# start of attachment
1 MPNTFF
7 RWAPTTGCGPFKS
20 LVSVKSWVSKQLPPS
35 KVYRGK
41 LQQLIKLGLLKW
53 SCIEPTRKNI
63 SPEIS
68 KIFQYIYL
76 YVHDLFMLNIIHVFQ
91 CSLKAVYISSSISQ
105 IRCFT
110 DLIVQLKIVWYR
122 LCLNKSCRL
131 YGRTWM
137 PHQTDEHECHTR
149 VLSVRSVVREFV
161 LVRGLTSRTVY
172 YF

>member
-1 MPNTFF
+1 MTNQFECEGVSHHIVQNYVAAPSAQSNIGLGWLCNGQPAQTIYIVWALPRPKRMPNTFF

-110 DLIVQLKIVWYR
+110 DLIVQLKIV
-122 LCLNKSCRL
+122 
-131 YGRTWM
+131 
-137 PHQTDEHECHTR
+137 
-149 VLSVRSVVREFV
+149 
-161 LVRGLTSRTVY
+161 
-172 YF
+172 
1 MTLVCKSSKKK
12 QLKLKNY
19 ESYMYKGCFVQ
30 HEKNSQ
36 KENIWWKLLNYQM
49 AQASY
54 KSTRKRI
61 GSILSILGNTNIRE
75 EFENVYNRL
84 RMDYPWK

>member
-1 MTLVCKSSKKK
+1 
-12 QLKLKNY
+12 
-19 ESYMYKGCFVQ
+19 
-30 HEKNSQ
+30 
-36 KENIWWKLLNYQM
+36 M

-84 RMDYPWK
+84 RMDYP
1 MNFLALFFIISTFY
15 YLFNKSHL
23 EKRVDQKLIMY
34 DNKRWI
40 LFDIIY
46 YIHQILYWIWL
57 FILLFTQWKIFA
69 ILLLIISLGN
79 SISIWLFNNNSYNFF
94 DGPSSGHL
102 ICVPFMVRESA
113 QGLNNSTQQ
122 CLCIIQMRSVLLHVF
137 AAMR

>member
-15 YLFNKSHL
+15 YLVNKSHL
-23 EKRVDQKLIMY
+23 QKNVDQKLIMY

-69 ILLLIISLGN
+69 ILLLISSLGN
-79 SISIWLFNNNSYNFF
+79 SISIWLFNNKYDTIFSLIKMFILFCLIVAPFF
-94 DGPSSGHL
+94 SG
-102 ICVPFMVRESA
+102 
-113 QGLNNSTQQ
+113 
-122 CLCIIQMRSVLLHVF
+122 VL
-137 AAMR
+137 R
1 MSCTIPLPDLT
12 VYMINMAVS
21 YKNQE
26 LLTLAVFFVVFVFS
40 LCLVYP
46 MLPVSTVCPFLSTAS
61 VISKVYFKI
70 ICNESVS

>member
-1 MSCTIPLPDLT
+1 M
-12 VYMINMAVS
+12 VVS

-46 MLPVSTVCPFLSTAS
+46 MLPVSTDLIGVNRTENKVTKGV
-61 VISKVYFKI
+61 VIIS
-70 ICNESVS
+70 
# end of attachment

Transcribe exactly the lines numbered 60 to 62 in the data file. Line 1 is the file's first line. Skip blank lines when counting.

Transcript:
15 YLFNKSHL
23 EKRVDQKLIMY
34 DNKRWI